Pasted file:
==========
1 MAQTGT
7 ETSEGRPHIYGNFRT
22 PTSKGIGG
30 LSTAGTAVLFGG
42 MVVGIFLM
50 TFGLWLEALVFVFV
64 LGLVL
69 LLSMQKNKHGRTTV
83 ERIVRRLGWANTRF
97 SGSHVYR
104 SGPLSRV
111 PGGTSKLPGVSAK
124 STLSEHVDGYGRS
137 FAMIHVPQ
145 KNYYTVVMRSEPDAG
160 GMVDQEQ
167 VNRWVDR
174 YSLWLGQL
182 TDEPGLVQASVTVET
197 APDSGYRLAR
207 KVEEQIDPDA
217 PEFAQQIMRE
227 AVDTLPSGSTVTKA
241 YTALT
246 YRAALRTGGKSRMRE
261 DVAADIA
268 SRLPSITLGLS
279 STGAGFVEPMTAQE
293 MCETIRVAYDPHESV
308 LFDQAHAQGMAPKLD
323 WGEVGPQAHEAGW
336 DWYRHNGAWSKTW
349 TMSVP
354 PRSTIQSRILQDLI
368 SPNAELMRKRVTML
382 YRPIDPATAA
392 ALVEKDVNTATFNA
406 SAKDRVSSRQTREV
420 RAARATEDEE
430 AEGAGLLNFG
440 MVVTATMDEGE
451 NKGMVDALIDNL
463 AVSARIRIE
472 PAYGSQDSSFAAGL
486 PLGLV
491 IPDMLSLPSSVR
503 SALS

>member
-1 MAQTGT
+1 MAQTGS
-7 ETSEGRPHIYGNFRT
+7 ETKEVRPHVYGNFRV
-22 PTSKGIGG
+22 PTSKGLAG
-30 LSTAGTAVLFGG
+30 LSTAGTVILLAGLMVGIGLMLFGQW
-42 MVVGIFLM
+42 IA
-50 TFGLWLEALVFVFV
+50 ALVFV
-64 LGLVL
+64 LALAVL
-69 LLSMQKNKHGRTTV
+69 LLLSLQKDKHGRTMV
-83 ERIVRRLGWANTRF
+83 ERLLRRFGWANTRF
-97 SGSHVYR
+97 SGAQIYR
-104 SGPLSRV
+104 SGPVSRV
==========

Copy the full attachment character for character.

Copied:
1 MAQTGT
7 ETSEGRPHIYGNFRT
22 PTSKGIGG
30 LSTAGTAVLFGG
42 MVVGIFLM
50 TFGLWLEALVFVFV
64 LGLVL
69 LLSMQKNKHGRTTV
83 ERIVRRLGWANTRF
97 SGSHVYR
104 SGPLSRV
111 PGGTSKLPGVSAK
124 STLSEHVDGYGRS
137 FAMIHVPQ
145 KNYYTVVMRSEPDAG
160 GMVDQEQ
167 VNRWVDR
174 YSLWLGQL
182 TDEPGLVQASVTVET
197 APDSGYRLAR
207 KVEEQIDPDA
217 PEFAQQIMRE
227 AVDTLPSGSTVTKA
241 YTALT
246 YRAALRTGGKSRMRE
261 DVAADIA
268 SRLPSITLGLS
279 STGAGFVEPMTAQE
293 MCETIRVAYDPHESV
308 LFDQAHAQGMAPKLD
323 WGEVGPQAHEAGW
336 DWYRHNGAWSKTW
349 TMSVP
354 PRSTIQSRILQDLI
368 SPNAELMRKRVTML
382 YRPIDPATAA
392 ALVEKDVNTATFNA
406 SAKDRVSSRQTREV
420 RAARATEDEE
430 AEGAGLLNFG
440 MVVTATMDEGE
451 NKGMVDALIDNL
463 AVSARIRIE
472 PAYGSQDSSFAAGL
486 PLGLV
491 IPDMLSLPSSVR
503 SALS

>member
-1 MAQTGT
+1 MAQTGS
-7 ETSEGRPHIYGNFRT
+7 ETKEVRPHVYGNFRV
-22 PTSKGIGG
+22 PTSKGLAG
-30 LSTAGTAVLFGG
+30 LSTAGTVILLAGLMVGIGLMLFGQW
-42 MVVGIFLM
+42 IA
-50 TFGLWLEALVFVFV
+50 ALVFV
-64 LGLVL
+64 LALAVL
-69 LLSMQKNKHGRTTV
+69 LLLSLQKDKHGRTMV
-83 ERIVRRLGWANTRF
+83 ERLLRRFGWANTRF
-97 SGSHVYR
+97 SGAQIYR
-104 SGPLSRV
+104 SGPVSRV